by Sally Wadyka in Healthy Tips, November 22, 2014
by Silvana Nardone in Cookbooks, November 22, 2014
Presented with the likes of cookies and candy, most people keep their guard up — or at least try. But even if you’d never dream of going overboard on those foods, there are less obvious culprits that could be derailing a healthy diet. Go easy on these saboteurs, and you’ll be better for it.
by Amy Reiter in Food and Nutrition Experts, November 21, 2014
In his recently published cookbook — Alain Ducasse Cooking for Kids: From Babies to Toddlers: Simple, Healthy, and Natural Food (Rizzoli; $25) — the multi-Michelin-starred French chef and father of three shares his vegetable-heavy recipes along with his persuasive food philosophy on why our kids should be eating healthier.
by Toby Amidor in Grocery Shopping, November 20, 2014
In this week’s news: Scientists get the skinny on coffee and obesity; nutritionists root for plant-based omega-3; and why kids shouldn’t heart energy drinks (or even drink them).
by Jason Machowsky in Food and Nutrition Experts, Healthy Tips, November 19, 2014
We scoured this year’s Food and Nutrition Conference and Expo to find the best new healthy snacks, products and foods about to hit store shelves. Here are our top-five choices. Read more
by Andrea Strong in Chefs and Restaurants, Dining Out, November 19, 2014
Whether you’re traveling home for the holidays, getting away on vacation, or are a frequent flyer, air travel presents a common challenge to healthy eating. Understanding the unique needs of your body in flight, along with a little bit of planning, can go a long way in getting you to your destination energized, not exhausted.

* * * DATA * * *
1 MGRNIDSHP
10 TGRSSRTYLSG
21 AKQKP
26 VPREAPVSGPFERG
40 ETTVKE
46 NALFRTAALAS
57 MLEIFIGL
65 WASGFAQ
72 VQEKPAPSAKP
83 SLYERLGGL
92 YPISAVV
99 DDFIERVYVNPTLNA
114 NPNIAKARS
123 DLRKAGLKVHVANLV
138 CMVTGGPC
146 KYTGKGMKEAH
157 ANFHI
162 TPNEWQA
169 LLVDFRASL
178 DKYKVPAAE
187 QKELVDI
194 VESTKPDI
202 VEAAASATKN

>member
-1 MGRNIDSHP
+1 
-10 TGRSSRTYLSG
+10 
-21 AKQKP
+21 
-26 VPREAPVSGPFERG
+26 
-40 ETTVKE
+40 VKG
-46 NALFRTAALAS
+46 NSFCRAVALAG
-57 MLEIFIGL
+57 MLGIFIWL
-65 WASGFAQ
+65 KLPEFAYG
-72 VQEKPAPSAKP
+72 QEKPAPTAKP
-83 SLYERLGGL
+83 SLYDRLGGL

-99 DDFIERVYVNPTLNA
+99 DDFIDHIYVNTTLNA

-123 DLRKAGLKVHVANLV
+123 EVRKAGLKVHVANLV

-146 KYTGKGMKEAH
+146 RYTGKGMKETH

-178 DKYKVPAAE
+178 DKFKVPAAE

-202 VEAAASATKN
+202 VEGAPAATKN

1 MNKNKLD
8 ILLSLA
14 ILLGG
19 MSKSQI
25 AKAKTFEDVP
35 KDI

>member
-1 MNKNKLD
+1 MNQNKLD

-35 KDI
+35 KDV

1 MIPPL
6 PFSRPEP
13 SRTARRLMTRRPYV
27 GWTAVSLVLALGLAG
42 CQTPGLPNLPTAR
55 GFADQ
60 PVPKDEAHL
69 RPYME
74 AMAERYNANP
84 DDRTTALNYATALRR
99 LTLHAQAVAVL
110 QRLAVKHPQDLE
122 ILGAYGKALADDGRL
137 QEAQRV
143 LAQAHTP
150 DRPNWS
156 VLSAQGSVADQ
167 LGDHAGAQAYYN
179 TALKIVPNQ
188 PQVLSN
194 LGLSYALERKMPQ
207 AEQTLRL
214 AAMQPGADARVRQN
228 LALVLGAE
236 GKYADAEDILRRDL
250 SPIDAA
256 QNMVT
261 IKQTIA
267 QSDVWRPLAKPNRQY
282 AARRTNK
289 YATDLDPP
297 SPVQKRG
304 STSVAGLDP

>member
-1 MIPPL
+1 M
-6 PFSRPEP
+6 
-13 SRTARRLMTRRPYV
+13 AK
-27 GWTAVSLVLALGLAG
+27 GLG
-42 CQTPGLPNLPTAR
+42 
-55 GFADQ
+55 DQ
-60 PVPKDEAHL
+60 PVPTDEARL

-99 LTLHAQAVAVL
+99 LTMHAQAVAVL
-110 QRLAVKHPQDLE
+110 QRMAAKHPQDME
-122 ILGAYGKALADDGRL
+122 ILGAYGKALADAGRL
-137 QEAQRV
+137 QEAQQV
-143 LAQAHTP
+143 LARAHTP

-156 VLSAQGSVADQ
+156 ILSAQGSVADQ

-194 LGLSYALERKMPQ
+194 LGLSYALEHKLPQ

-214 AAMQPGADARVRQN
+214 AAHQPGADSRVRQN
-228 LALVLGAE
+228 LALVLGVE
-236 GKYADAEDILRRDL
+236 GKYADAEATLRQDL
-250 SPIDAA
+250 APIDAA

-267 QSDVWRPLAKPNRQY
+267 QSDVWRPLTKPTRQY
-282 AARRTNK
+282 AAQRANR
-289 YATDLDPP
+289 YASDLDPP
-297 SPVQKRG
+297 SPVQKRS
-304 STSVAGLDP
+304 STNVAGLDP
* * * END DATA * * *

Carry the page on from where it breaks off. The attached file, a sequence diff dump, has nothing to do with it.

by Amy Reiter in Food and Nutrition Experts, November 18, 2014
At San Francisco’s Le Marais, the beautiful artisanal bistro and bakery in the Marina District, the crowds come for many reasons. Some arrive just past dawn for the best Kouign-Mann and croissants this side of the Atlantic Ocean. (It doesn’t hurt that pastry chef Emily Riddell uses locally-milled organic flours and European-style organic butter). Others come for lunch — a crusty griddled ham and cheddar with grainy mustard and cornichon, and a salad of roasted beets with pomegranate, fennel and burrata, or one composed of Yali pears and wild greens, walnut, celery root and bitter onion. Late afternoon it’s bakery time again — a cup of Stumptown coffee and a slice of banana pecan bread, and then back for dinner — maybe scallops with persimmon and Serrano ham, black bass en papillote with turnips sorrel and lemon verbena, or smoky confited chicken with chickpeas, raddichio and citrus. The place is always humming with happy people.